Second, ask yourself if you are offering more value for every additional purchase. This can mean offering discount promos or special deals to your most valuable customers in order to boost purchase frequency. 

Third, you can increase your sales with existing customers using cross-selling strategies. What other related or supplementary products/services can you offer them that will make their experience better than your competitors?

Improving customer lifetime value and retention can mean many things, depending on what your scale-up can offer. The goal is to always look for ways to increase customer loyalty and deepen customer relationships.

2) What initiatives are you doing to attract new customers?

If you want to attract new customers, ask yourself two things: 1) what other adjacent markets can we target, and 2) is it the right time for us to expand to a wider audience? 

If so, you can then expand your value proposition and supporting messaging to a wider crowd. 

A perfect example of this is Uber. Using the same back-end tech that allowed their users to book a car and a driver to transport them anywhere, they created UberEats

Not only could they tap into their already massive network of drivers, UberEats drew in millions of new customers who may not necessarily need a ride but are interested in ordering food from home.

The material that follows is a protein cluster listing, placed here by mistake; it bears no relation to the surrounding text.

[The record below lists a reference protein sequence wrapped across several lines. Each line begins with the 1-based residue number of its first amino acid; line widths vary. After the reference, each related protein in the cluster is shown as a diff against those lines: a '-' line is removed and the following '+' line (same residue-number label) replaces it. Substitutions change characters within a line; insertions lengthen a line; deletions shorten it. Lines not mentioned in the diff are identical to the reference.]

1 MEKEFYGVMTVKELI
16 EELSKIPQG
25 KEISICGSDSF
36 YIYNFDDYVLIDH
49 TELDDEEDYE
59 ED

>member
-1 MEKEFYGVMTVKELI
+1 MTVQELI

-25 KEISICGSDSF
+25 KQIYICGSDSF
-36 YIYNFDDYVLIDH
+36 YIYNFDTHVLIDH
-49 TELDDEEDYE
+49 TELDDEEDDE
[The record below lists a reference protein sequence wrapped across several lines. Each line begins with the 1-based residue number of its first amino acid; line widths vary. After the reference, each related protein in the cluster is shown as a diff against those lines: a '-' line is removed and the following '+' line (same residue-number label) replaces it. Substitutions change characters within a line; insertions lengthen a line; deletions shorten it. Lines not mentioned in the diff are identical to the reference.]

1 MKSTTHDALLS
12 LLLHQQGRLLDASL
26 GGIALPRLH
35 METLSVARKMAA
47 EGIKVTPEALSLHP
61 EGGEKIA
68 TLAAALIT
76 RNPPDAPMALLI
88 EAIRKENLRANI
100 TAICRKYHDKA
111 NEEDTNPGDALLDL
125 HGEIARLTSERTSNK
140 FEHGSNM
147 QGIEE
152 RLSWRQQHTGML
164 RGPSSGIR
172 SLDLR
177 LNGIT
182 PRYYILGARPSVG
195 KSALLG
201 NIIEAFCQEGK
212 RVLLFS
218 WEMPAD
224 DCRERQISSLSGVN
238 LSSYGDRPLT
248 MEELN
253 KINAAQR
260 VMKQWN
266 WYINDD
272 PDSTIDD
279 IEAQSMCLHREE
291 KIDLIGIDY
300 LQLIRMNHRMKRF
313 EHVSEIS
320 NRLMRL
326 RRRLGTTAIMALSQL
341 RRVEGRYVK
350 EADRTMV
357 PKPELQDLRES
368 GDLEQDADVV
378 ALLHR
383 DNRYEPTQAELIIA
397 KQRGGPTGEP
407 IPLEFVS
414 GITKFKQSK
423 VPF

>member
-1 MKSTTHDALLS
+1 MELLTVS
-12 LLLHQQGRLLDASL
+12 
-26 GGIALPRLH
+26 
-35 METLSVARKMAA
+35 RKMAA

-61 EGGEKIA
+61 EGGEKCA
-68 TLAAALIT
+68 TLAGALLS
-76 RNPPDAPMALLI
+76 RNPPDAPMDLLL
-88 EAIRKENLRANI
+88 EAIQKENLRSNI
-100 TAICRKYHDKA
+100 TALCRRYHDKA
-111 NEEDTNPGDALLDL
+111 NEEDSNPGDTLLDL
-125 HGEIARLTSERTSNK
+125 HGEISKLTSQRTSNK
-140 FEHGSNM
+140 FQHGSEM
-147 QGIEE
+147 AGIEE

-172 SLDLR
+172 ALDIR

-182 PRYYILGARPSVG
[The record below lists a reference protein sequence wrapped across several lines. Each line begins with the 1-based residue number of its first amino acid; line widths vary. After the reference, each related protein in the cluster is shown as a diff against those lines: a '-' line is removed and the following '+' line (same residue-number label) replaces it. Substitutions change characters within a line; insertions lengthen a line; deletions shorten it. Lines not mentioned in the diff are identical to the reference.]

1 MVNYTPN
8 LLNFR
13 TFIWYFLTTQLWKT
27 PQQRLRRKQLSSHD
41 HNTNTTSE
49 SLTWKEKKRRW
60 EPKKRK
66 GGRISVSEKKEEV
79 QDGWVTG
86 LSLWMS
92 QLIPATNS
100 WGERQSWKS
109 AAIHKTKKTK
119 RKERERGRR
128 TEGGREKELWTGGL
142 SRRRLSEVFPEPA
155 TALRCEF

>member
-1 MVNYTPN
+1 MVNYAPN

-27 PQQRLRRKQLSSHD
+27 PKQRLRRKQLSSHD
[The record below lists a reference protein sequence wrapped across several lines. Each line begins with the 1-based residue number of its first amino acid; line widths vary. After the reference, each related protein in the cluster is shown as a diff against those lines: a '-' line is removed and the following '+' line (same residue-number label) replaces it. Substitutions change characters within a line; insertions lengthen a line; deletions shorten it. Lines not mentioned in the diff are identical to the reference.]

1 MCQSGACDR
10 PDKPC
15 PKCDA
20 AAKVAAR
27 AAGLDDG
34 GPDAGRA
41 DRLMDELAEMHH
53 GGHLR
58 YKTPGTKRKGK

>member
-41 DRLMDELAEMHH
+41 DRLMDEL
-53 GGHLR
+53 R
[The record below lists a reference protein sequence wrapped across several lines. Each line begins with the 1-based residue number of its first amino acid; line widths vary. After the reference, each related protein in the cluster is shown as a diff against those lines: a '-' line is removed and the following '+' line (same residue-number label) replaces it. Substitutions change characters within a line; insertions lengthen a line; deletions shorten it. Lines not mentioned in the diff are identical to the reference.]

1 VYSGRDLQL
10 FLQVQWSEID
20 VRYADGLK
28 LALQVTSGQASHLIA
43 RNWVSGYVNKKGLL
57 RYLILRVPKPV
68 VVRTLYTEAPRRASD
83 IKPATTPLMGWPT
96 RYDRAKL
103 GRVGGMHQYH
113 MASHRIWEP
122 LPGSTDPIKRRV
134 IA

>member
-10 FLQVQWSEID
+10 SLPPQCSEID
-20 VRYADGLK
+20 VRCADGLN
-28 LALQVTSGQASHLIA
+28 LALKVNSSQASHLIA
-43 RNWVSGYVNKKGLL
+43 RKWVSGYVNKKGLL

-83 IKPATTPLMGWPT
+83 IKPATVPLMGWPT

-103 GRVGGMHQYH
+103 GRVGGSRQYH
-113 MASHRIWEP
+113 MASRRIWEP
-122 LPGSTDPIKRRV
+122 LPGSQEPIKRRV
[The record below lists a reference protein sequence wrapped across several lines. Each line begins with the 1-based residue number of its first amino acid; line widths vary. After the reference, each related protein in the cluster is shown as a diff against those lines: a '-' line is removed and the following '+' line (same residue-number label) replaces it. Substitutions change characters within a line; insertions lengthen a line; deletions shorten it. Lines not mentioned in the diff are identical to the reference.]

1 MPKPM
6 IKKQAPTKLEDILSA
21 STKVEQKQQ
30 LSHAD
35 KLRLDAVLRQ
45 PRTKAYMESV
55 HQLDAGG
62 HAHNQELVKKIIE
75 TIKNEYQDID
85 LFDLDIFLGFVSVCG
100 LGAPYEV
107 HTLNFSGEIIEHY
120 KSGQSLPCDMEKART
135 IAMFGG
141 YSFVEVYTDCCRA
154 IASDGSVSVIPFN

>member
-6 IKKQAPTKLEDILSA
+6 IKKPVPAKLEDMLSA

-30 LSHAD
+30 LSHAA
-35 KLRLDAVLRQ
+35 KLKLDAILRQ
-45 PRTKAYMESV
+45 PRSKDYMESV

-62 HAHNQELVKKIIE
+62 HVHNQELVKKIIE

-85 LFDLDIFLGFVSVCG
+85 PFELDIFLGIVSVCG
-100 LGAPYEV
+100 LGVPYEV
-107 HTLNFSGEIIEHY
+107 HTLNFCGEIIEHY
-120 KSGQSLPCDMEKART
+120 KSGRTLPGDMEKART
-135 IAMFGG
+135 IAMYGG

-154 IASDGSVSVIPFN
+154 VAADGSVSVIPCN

But what if you are not ready to expand your business and your product/service selections just yet? The same premise applies.

In this case, we look to Gillette. Originally a male-oriented brand for decades, they broadened their marketing efforts for their Venus line to women and increased their market share in the process.

3) Are you creating an environment where innovative thinking can thrive?

When it comes to innovation, Apple has perfected it to a “T”. This is because they funnel their focus on just two things: Products and people.

Their relentless focus to create products that improve people's lives is fueled by getting the answers to these 5 questions right:

  • How do we put our users first? This people-first approach can be seen in how their tech becomes more and more intuitive and user-friendly every year. When it comes to your own products, pay attention to what your customers are saying and use that feedback to create better products.